I quickly baked these Whoopie Pies yesterday to try and get in by the deadline posting today. I am barely going to make it haha. These pies are described for us as a grown-up pleasure and childish delight…all in one package. They certainly did not disappoint. I knew they would be good with the chocolate and peanut butter combo…I mean perfect pairing right??
I did not have the Whoopie Pie Pan and had to just go the route of dropping spoonfuls onto parchment. It worked surprisingly well, although next time..and there will be a next time, I would make them smaller and double the filling. I loved the peanut butter filling but it was a little too subtle for my liking if I am being particular.
These were LOVED by all who tried them. They were such a nice surprise and not too hard to make. I was informed…these are a keeper! 🙂
I have to admit when I first read the title of the recipe I wasn’t that excited. I just didn’t know how berries and gratin went together and then throw in some pistachios?? However I learned this really is closer to an inside out fruit tart…although there is no crust and the cream goes on top. You also have to use the term “almond cream” loosely because it isn’t cream at all but rather a sweetened blend of butter, ground nuts, flour and egg that is baked into tarts, croissants and other pastries. See how I was confused? 🙂
Well, I was skeptical but let me tell you…this dessert was simple fantastic! I don’t know if it was that we all didn’t know what to expect or it is the perfect spring/summer dessert or what.
What I do know, is that I will be making this again…for sure!! I think already for Mother’s Day.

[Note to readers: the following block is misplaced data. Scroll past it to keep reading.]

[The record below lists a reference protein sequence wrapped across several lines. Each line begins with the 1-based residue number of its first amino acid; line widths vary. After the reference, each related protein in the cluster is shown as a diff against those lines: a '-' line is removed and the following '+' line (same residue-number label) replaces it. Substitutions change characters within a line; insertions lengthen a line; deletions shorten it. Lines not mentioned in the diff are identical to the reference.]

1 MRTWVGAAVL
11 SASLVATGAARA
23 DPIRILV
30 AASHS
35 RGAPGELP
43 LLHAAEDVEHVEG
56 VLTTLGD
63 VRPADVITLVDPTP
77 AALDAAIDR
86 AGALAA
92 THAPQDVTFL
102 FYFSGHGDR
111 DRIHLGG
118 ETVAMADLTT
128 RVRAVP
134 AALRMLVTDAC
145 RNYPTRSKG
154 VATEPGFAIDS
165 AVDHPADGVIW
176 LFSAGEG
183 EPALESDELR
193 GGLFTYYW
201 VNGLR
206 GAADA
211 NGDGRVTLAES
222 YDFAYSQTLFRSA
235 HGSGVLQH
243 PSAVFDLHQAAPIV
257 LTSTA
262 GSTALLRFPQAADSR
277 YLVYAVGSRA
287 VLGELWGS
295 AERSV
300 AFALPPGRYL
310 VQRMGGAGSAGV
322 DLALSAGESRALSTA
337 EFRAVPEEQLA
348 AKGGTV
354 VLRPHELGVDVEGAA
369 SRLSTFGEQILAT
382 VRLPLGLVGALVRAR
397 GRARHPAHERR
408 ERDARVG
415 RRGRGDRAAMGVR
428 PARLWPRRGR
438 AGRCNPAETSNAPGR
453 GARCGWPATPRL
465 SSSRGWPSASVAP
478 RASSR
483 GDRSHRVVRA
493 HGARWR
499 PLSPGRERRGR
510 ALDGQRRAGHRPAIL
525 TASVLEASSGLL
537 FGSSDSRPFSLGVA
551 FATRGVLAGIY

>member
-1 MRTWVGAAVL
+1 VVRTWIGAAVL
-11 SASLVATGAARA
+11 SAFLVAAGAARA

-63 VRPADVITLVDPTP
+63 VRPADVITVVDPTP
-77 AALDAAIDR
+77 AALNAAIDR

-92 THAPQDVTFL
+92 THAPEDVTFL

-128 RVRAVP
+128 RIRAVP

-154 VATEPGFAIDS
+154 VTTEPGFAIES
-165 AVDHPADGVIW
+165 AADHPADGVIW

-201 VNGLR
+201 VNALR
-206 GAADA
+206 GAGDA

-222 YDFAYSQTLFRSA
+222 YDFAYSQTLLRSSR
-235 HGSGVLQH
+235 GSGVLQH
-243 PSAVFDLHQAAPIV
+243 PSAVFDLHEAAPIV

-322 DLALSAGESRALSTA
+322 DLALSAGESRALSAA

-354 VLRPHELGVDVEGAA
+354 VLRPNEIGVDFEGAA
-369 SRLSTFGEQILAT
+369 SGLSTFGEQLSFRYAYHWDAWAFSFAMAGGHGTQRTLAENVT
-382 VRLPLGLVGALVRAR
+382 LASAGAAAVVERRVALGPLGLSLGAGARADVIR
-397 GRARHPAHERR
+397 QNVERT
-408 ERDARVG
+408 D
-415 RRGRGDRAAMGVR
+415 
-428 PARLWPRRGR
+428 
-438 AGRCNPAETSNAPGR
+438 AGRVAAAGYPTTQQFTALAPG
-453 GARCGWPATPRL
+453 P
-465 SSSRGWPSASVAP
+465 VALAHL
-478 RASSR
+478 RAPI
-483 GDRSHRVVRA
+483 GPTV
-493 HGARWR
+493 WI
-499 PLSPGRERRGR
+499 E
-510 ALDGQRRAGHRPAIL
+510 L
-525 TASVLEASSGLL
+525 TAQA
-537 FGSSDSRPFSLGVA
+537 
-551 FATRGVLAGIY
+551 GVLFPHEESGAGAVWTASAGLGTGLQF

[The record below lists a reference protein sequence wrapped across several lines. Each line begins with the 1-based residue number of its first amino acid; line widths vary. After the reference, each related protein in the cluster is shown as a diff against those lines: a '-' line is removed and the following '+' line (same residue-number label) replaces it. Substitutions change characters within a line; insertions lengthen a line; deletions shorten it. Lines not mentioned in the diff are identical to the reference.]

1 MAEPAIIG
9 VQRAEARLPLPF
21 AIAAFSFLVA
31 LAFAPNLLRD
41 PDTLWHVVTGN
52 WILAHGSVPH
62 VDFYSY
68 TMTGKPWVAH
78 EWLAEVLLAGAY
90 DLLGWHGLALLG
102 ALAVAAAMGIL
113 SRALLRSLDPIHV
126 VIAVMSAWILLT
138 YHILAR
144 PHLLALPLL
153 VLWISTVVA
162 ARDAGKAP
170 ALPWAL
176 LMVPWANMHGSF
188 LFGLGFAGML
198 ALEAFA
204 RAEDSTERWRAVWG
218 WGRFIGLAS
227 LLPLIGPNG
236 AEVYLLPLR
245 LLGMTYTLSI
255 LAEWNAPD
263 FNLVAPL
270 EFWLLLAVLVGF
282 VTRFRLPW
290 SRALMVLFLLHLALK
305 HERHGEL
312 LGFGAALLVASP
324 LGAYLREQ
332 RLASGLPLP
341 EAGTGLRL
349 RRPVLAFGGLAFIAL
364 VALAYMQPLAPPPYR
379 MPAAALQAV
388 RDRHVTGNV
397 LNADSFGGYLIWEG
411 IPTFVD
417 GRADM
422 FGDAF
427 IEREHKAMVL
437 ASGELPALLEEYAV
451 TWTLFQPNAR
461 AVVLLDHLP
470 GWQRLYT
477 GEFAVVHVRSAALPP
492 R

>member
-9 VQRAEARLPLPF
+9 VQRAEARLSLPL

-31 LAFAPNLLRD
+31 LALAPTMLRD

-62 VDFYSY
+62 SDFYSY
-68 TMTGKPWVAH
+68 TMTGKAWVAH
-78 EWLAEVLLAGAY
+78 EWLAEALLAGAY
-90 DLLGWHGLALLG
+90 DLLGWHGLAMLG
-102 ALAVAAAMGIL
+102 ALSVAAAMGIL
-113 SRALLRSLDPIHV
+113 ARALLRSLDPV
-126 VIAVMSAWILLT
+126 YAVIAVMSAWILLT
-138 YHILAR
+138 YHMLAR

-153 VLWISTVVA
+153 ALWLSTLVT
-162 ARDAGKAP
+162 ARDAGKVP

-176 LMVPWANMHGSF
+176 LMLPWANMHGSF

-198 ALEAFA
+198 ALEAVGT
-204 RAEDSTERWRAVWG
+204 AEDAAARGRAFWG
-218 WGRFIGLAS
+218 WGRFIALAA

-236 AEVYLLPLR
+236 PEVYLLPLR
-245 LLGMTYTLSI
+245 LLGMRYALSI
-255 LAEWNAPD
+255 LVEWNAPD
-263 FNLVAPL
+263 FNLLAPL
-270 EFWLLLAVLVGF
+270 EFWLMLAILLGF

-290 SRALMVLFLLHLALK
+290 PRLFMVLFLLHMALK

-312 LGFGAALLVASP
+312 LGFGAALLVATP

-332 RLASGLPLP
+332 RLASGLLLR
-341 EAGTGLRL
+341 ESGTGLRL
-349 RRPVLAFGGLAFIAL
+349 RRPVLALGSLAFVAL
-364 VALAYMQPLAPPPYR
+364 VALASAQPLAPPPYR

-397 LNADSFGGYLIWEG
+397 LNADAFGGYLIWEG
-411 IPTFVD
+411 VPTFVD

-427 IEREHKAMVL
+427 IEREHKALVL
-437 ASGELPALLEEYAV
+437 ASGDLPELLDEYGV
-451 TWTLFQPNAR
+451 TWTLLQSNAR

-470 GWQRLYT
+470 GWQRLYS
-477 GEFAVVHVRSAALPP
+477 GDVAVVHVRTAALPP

There is so much flexibility in this recipe. I used blackberries, raspberries, and blueberries but you can use what ever berries you would like. I also went with almond cream instead of pistachio as the recipe gave us this as an option. I had almond flour on hand so that seemed like a logical choice. The only difficult part, if you want to call it that, is you need to make the almond cream at least an hour ahead of time so it can chill. Otherwise, super simple and super good!
Delicious!! This one is a keeper for sure!
I finally learned…we used the “Sweet Tart Dough” that we have used a few times before…every previous time, I have cooked it according to the directions at 400 degrees…and over cooked it…even with foil tenting. THIS time I remembered, and set the temp at 375…still tented…and wow, perfectly browned tart crust. YAY! I will take this as a personal victory haha! Sometimes it is the little things. 🙂
I found this recipe easy to work with, and loved by all. The most repeated comment was a version of:
“Wow…this is better than Marie Callendar’s Lemon Meringue Pie and with waaay better crust!”
I do think the crust made it such a hit…tasted more like a sugar cookie with great lemon filling and meringue. I am sure true pie lovers might have a stronger opinion on the difference with the crust but hey, when I am compared to “Marie Callendars” which is famous for their pies, I will take that as a great day.